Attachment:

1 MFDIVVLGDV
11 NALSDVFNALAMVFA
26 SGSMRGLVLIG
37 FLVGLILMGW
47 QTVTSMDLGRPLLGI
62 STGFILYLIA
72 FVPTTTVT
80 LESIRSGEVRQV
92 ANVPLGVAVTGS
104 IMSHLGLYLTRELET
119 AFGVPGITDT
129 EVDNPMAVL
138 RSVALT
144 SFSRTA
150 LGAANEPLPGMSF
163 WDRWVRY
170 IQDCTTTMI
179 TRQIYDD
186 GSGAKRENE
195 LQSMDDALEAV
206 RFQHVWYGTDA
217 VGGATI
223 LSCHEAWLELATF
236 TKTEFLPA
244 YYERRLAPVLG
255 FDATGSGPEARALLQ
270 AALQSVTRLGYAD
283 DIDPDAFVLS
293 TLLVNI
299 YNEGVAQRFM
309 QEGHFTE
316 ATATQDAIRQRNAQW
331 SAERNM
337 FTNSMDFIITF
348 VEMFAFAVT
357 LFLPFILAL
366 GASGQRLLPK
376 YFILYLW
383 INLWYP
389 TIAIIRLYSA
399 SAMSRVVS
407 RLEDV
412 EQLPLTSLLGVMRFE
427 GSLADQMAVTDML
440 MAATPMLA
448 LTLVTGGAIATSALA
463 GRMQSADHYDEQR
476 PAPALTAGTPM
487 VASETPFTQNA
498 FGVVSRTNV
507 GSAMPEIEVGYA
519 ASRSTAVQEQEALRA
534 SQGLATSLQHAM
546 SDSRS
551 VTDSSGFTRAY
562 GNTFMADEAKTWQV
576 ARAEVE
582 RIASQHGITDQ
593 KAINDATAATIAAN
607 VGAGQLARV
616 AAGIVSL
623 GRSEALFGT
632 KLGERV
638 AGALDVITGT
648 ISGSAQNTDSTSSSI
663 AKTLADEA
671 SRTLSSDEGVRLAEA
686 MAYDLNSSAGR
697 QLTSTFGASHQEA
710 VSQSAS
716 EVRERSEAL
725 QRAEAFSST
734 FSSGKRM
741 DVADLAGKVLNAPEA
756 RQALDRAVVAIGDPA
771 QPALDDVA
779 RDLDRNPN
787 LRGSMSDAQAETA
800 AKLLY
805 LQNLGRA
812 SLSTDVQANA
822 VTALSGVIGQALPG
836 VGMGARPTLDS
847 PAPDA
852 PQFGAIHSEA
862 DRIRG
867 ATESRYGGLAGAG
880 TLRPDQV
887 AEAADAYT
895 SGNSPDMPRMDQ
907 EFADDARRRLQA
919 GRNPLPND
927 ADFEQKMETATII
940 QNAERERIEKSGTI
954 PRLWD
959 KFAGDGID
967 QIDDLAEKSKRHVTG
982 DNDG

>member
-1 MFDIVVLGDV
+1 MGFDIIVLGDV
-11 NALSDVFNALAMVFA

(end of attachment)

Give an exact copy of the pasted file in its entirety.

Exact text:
1 MFDIVVLGDV
11 NALSDVFNALAMVFA
26 SGSMRGLVLIG
37 FLVGLILMGW
47 QTVTSMDLGRPLLGI
62 STGFILYLIA
72 FVPTTTVT
80 LESIRSGEVRQV
92 ANVPLGVAVTGS
104 IMSHLGLYLTRELET
119 AFGVPGITDT
129 EVDNPMAVL
138 RSVALT
144 SFSRTA
150 LGAANEPLPGMSF
163 WDRWVRY
170 IQDCTTTMI
179 TRQIYDD
186 GSGAKRENE
195 LQSMDDALEAV
206 RFQHVWYGTDA
217 VGGATI
223 LSCHEAWLELATF
236 TKTEFLPA
244 YYERRLAPVLG
255 FDATGSGPEARALLQ
270 AALQSVTRLGYAD
283 DIDPDAFVLS
293 TLLVNI
299 YNEGVAQRFM
309 QEGHFTE
316 ATATQDAIRQRNAQW
331 SAERNM
337 FTNSMDFIITF
348 VEMFAFAVT
357 LFLPFILAL
366 GASGQRLLPK
376 YFILYLW
383 INLWYP
389 TIAIIRLYSA
399 SAMSRVVS
407 RLEDV
412 EQLPLTSLLGVMRFE
427 GSLADQMAVTDML
440 MAATPMLA
448 LTLVTGGAIATSALA
463 GRMQSADHYDEQR
476 PAPALTAGTPM
487 VASETPFTQNA
498 FGVVSRTNV
507 GSAMPEIEVGYA
519 ASRSTAVQEQEALRA
534 SQGLATSLQHAM
546 SDSRS
551 VTDSSGFTRAY
562 GNTFMADEAKTWQV
576 ARAEVE
582 RIASQHGITDQ
593 KAINDATAATIAAN
607 VGAGQLARV
616 AAGIVSL
623 GRSEALFGT
632 KLGERV
638 AGALDVITGT
648 ISGSAQNTDSTSSSI
663 AKTLADEA
671 SRTLSSDEGVRLAEA
686 MAYDLNSSAGR
697 QLTSTFGASHQEA
710 VSQSAS
716 EVRERSEAL
725 QRAEAFSST
734 FSSGKRM
741 DVADLAGKVLNAPEA
756 RQALDRAVVAIGDPA
771 QPALDDVA
779 RDLDRNPN
787 LRGSMSDAQAETA
800 AKLLY
805 LQNLGRA
812 SLSTDVQANA
822 VTALSGVIGQALPG
836 VGMGARPTLDS
847 PAPDA
852 PQFGAIHSEA
862 DRIRG
867 ATESRYGGLAGAG
880 TLRPDQV
887 AEAADAYT
895 SGNSPDMPRMDQ
907 EFADDARRRLQA
919 GRNPLPND
927 ADFEQKMETATII
940 QNAERERIEKSGTI
954 PRLWD
959 KFAGDGID
967 QIDDLAEKSKRHVTG
982 DNDG

>member
-1 MFDIVVLGDV
+1 MGFDIIVLGDV
-11 NALSDVFNALAMVFA